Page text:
Maryland's attorney general has called for tighter regulation of prescription drugs and harsher penalties for illegally diverting them after a report by his office that suggests abuse of the drugs is growing, especially among teenagers.
The proliferation of Internet sites dealing in prescription drugs has contributed to the problems, Attorney General J. Joseph Curran Jr. said.
"The abuse of prescription drugs has gone unnoticed," Curran (D) said in a telephone interview last week. "The more you read, the more you understand that prescription drugs intended to do wonders are being abused."
Curran has proposed the creation of a centralized electronic program to monitor prescriptions, similar to those in 21 states. Ten more states are developing such databases to help identify patients and providers who abuse prescription drugs, he said.
The aim of the databases is to identify abuses such as "doctor shopping," the practice of going from doctor to doctor to acquire more medication, such as painkillers, to treat an illness.
Associations representing pharmacists say such a system is helpful in curbing abuses, but they urge care to protect patients' privacy and to guard against overzealous efforts by law enforcement.
"In theory, it's a good idea to have electronic monitoring," said Howard Schiff, executive director of the Maryland Pharmacists Association. "But we'd like to see it in the health department, not in law enforcement. If it's just in law enforcement hands, then law enforcement is going to go looking for people using, in their minds, excess amounts of drugs."
Schiff, whose group represents about 1,000 pharmacists, also said financial consideration should be given to compensate for "an unfunded mandate" that would require pharmacists to upgrade their computers.
In August, President Bush signed the National All Schedules Prescription Electronic Reporting Act, which set aside $60 million in grants to create state-run databases.
Laxmaiah Manchikanti, president of the American Society of Interventional Pain Physicians, said his group, which represents about 3,300 physicians, lobbied for the federal monitoring bill.
"This will really help physicians to weed out people abusing drugs. If a doctor is doing it properly, you don't have to worry about it as far as the doctor is concerned," said Manchikanti, a physician with practices in Kentucky and Illinois.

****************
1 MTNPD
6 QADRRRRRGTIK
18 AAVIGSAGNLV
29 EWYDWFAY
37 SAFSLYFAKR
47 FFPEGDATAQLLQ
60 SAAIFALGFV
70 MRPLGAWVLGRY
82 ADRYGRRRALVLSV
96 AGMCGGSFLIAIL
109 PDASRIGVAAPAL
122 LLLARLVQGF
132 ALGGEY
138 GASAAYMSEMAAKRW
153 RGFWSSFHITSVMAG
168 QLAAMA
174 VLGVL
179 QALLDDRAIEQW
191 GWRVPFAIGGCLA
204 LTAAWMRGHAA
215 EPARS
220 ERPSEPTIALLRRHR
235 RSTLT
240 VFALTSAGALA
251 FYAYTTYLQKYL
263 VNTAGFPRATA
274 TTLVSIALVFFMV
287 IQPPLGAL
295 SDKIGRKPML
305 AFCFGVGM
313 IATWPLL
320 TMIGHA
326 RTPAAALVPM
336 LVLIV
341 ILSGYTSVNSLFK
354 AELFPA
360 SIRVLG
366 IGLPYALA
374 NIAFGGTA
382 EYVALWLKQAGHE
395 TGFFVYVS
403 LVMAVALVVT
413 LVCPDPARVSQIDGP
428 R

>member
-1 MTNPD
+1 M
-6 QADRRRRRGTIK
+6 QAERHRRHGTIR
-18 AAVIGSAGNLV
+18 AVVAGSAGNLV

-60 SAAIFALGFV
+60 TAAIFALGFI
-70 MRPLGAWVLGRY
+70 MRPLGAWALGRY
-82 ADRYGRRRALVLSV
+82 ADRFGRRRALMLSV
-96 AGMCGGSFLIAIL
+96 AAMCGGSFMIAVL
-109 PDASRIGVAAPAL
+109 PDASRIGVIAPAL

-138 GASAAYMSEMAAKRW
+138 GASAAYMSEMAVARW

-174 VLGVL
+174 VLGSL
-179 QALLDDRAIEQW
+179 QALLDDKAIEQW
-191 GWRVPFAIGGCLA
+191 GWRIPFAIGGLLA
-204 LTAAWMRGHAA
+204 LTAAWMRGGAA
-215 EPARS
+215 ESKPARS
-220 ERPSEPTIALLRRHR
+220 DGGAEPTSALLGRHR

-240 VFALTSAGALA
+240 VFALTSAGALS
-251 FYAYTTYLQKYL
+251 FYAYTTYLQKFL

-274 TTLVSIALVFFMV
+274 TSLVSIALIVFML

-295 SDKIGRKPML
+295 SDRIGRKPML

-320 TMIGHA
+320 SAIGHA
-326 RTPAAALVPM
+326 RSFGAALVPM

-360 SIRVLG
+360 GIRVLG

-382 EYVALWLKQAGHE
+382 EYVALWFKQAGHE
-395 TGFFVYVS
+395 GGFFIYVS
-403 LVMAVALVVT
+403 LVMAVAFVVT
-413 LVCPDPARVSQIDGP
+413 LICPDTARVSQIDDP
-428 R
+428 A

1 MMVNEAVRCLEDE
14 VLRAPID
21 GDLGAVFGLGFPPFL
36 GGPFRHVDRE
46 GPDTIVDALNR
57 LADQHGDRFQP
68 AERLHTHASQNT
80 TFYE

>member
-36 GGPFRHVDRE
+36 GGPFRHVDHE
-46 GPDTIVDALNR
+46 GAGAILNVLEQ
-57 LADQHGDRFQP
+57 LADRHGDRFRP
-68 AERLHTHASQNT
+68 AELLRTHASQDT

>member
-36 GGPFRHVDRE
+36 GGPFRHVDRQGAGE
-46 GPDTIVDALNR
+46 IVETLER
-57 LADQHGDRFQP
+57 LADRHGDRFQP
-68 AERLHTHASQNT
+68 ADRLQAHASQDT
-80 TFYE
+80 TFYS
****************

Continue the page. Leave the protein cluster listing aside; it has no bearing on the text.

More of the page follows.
Curran said Maryland should also begin regulating unlicensed pharmacy technicians and strengthen penalties for obtaining prescription drugs with intent to distribute them.
Many such violations are misdemeanors that can carry sentences of a year or two, officials said. Curran's office is seeking to make the crimes felonies, punishable by up to five years in prison. Mandatory minimum sentences should be considered for repeat offenders, he said.
But Curran's report cautioned lawmakers and law enforcement officials to tread carefully to avoid creating a climate of fear that might discourage medical practitioners from giving patients medications that could alleviate pain or illness.
The report cited surveys, for example, suggesting that some doctors have been reluctant to give patients certain pain medications because of the "chilling effect" caused by aggressive prosecutions. Also, some physicians' groups have accused the federal government of whipping up hysteria about abuse of drugs such as OxyContin, a pain reliever. Curran also acknowledged privacy concerns in creating statewide prescription databases that could be monitored by law enforcement officials.
Schiff said he was pleased that Curran raised a cautionary note against overreaction.
"You tend to feel law enforcement agencies are watching over your shoulder all the time. The physicians feel the same thing," he said.
The attorney general's report, released Sept. 7 and titled "Prescription for Disaster," details the flip side to the wide availability of pharmaceuticals to treat pain, depression and many other problems. As some forms of drug abuse have shown signs of decline, such as use of the illegal drug ecstasy and hallucinogens, the number of people misusing narcotic painkillers has grown, the report says.
Prescription drug abuse among young people has become more common than the use of all illegal drugs except marijuana, the report says. Abuse is defined as using prescription drugs for a nonmedical purpose.
Carolyn Quattrocki, a special assistant who worked on the report, said the problem has increased with the proliferation of Web sites offering drugs, such as OxyContin, without a prescription or without much more than an online registration. The sites have grown from a handful in the 1990s to 1,000 or more, she said.
"A kid can do it," Quattrocki said.
Citing a report published in July by the National Center on Addiction and Substance Abuse at Columbia University, Quattrocki said the rate of first-time abuse of prescription narcotics among youths 12 to 17 had increased fivefold between 1992 and 2002, with girls slightly more likely to use them than boys.
J. JOSEPH CURRAN JR.